Oh of course spending this amount to break a billion dollars + market that has been a pain the ass for governments since 2009 is very "insane".  Roll Eyes.

Bitcoin worth much much more but OTR transactions don't really move the price much because there weren't made on a "popular" exchange. Do you know that there are people with such reserves that can sell enormous amounts of bitcoins OTR while maliciously doing the above, Crash the market, Buy way cheaper, resell the mining equipments for a loss, PROFIT!

EDIT: Granted this is not feasible at these prices but consider at $1200!

I am not saying it is not possible.  I am saying the people with the funds to buy several 10's millions of USD worth of miners, build a few 100MW Datacenter to house it, and employing the staff to get it up and running has better things to spend their money. Even at half price the SP35's alone would be over $32 Million, after power and facilities and staffing your probably talking about a few $100 Million.

Be easier just to flood all the exchanges with $100 million worth of BTC and crash the prices, if a Billionaire got really pissed off at BTC for some reason.

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StephenMorse
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February 11, 2015, 04:33:37 AM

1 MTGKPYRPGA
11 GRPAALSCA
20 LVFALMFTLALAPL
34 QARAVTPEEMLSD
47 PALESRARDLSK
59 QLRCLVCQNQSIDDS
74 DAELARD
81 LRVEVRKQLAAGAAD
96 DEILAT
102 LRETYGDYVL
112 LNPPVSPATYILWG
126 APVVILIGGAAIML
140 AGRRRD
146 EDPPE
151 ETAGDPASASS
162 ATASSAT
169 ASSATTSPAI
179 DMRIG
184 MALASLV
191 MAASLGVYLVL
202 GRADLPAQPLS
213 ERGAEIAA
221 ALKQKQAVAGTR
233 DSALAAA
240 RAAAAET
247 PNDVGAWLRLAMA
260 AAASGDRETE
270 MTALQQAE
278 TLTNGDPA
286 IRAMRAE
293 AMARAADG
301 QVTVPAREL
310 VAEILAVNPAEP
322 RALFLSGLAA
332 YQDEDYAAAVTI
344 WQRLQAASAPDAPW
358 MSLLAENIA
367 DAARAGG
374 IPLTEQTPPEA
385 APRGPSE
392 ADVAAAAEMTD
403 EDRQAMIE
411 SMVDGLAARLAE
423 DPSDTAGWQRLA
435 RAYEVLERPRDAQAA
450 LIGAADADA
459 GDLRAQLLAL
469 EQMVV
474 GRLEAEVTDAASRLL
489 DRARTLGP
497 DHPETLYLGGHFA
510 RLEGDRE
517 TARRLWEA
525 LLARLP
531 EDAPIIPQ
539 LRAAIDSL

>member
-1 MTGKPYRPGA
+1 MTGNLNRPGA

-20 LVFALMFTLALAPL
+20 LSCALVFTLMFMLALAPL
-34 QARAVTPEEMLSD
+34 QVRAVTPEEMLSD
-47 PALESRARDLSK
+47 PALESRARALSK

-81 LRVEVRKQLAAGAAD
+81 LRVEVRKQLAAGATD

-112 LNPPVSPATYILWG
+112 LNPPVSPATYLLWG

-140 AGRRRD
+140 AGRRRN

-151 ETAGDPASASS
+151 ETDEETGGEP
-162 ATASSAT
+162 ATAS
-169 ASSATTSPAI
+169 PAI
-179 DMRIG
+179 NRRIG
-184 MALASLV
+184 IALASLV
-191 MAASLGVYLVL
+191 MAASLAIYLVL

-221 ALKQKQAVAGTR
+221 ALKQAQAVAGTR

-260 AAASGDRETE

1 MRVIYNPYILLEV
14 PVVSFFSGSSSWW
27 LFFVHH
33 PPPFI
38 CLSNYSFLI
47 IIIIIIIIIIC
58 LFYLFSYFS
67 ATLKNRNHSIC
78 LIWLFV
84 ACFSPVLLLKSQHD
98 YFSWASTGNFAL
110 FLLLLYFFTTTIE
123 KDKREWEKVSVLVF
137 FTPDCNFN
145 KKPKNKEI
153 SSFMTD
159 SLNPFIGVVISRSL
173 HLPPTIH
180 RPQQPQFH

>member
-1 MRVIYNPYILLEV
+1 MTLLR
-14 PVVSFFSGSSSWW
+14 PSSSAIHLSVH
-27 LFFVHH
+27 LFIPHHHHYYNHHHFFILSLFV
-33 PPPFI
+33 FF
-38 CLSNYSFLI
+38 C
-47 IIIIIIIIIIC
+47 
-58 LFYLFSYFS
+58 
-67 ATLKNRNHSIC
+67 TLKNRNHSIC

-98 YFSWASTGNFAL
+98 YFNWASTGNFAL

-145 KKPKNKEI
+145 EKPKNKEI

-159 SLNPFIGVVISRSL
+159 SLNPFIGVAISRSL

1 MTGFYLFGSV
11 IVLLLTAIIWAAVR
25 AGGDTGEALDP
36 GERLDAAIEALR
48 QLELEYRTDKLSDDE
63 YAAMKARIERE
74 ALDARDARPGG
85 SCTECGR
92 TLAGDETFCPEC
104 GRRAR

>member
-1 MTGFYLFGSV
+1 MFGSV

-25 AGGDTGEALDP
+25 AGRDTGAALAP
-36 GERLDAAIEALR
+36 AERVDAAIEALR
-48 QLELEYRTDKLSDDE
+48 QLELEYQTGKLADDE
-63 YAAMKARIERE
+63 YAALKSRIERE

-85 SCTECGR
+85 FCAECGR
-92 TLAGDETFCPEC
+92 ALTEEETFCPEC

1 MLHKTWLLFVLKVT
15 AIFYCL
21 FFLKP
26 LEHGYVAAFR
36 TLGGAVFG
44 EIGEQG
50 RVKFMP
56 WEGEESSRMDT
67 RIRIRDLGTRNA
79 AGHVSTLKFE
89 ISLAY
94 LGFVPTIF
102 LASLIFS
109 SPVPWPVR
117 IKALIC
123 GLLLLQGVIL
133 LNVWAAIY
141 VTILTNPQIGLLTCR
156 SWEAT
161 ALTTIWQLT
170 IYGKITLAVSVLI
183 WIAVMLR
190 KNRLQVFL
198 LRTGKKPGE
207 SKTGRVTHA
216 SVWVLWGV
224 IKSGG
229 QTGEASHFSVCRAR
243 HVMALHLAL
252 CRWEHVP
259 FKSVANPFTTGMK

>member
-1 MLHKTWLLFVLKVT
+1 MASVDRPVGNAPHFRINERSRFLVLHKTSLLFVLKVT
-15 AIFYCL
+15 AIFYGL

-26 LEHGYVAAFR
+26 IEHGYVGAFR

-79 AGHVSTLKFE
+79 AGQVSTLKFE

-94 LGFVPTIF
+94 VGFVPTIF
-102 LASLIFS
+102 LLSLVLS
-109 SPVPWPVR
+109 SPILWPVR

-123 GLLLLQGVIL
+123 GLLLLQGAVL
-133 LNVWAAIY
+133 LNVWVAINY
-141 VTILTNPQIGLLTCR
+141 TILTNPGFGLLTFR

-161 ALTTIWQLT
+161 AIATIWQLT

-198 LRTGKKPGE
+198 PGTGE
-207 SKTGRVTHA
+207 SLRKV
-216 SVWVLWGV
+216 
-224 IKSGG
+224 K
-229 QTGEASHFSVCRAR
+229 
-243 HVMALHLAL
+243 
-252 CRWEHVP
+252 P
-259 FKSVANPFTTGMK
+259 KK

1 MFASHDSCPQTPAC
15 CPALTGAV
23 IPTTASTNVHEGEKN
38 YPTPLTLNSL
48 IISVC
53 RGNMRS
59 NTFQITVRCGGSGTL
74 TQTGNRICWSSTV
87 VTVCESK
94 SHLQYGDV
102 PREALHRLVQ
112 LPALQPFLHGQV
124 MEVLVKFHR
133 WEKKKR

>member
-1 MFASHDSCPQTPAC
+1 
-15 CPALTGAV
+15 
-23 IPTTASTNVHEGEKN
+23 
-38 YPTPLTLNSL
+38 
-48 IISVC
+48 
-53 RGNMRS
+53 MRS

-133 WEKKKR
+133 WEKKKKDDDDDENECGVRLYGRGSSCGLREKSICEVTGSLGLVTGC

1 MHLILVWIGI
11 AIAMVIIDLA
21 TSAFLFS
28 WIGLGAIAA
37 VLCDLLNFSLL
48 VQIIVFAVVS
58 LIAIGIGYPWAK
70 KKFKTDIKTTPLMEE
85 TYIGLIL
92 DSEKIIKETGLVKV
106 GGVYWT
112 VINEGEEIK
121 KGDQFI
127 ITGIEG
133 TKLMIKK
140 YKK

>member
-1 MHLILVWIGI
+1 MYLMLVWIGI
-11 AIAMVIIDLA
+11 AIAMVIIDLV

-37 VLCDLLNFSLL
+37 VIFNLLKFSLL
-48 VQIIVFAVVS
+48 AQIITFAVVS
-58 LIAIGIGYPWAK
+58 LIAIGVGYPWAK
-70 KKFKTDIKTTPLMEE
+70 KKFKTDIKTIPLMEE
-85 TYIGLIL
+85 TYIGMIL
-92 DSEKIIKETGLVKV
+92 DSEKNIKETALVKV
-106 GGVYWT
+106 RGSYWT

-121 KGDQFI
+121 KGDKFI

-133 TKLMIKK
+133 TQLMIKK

#19

I am not saying it is not possible.  I am saying the people with the funds to buy several 10's millions of USD worth of miners, build a few 100MW Datacenter to house it, and employing the staff to get it up and running has better things to spend their money. Even at half price the SP35's alone would be over $32 Million, after power and facilities and staffing your probably talking about a few $100 Million.

Be easier just to flood all the exchanges with $100 million worth of BTC and crash the prices, if a Billionaire got really pissed off at BTC for some reason.

Where would they buy the BTC from in the first place to dump it on the exchange? Tongue

I agree, though, there are probably more cost effective ways to dis-incentivize using bitcoin than to launch a 51% attack like this one. Regulation is the obvious way (although who knows how much money would be spent paying the policy makers). Regulation only limits bitcoin use in one country, though, and many would likely still use bitcoin covertly. If a government truly wanted to shut bitcoin down, they would have to launch a 51% attack. I doubt it would ever come to this, though.

If I were a regulator and wanted to throw a wrench in the bitcoin ecosystem, I'd put a mining tax on all the energy that is 'wasted' (no, I don't think securing a global digital currency is actually a waste, but many people call it waste) on mining. It could be framed as an environmentally friendly policy. Then, when all the big miners turn their hardware off, the government could more easily launch a 51% attack and good night. Just the policy alone, though, might make the block chain stall with insufficient hashing power and make the system very hard to use. Hope this doesn't happen, just thinking like an attacker.
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February 11, 2015, 03:25:46 PM
 #20

this would require way to much power to do , and i mean like way to much and the user would just end up getting blacklisted anyways.